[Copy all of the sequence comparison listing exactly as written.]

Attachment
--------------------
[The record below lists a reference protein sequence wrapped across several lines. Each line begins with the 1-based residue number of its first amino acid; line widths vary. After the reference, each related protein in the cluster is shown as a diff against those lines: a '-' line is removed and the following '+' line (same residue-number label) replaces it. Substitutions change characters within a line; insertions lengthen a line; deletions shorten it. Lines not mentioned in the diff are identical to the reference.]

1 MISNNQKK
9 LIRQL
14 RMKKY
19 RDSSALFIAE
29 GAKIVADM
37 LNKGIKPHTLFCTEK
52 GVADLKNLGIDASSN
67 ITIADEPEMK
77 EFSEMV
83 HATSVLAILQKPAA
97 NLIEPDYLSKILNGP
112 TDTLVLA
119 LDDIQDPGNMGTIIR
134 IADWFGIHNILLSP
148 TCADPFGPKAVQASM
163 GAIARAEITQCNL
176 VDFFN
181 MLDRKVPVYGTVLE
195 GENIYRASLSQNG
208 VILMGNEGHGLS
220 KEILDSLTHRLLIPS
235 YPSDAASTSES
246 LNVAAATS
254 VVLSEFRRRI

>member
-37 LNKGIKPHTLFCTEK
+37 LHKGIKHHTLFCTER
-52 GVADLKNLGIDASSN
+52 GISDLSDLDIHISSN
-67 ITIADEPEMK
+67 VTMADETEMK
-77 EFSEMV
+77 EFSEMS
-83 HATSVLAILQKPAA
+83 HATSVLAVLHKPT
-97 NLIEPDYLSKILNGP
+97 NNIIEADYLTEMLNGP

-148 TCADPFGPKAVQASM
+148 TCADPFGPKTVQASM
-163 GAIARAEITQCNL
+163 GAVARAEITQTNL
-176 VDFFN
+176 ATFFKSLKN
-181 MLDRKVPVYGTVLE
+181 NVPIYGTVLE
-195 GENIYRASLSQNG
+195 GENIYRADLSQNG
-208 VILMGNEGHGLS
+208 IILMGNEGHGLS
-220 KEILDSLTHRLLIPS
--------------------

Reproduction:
[The record below lists a reference protein sequence wrapped across several lines. Each line begins with the 1-based residue number of its first amino acid; line widths vary. After the reference, each related protein in the cluster is shown as a diff against those lines: a '-' line is removed and the following '+' line (same residue-number label) replaces it. Substitutions change characters within a line; insertions lengthen a line; deletions shorten it. Lines not mentioned in the diff are identical to the reference.]

1 MISNNQKK
9 LIRQL
14 RMKKY
19 RDSSALFIAE
29 GAKIVADM
37 LNKGIKPHTLFCTEK
52 GVADLKNLGIDASSN
67 ITIADEPEMK
77 EFSEMV
83 HATSVLAILQKPAA
97 NLIEPDYLSKILNGP
112 TDTLVLA
119 LDDIQDPGNMGTIIR
134 IADWFGIHNILLSP
148 TCADPFGPKAVQASM
163 GAIARAEITQCNL
176 VDFFN
181 MLDRKVPVYGTVLE
195 GENIYRASLSQNG
208 VILMGNEGHGLS
220 KEILDSLTHRLLIPS
235 YPSDAASTSES
246 LNVAAATS
254 VVLSEFRRRI

>member
-37 LNKGIKPHTLFCTEK
+37 LHKGIKHHTLFCTER
-52 GVADLKNLGIDASSN
+52 GISDLSDLDIHISSN
-67 ITIADEPEMK
+67 VTMADETEMK
-77 EFSEMV
+77 EFSEMS
-83 HATSVLAILQKPAA
+83 HATSVLAVLHKPT
-97 NLIEPDYLSKILNGP
+97 NNIIEADYLTEMLNGP

-148 TCADPFGPKAVQASM
+148 TCADPFGPKTVQASM
-163 GAIARAEITQCNL
+163 GAVARAEITQTNL
-176 VDFFN
+176 ATFFKSLKN
-181 MLDRKVPVYGTVLE
+181 NVPIYGTVLE
-195 GENIYRASLSQNG
+195 GENIYRADLSQNG
-208 VILMGNEGHGLS
+208 IILMGNEGHGLS
-220 KEILDSLTHRLLIPS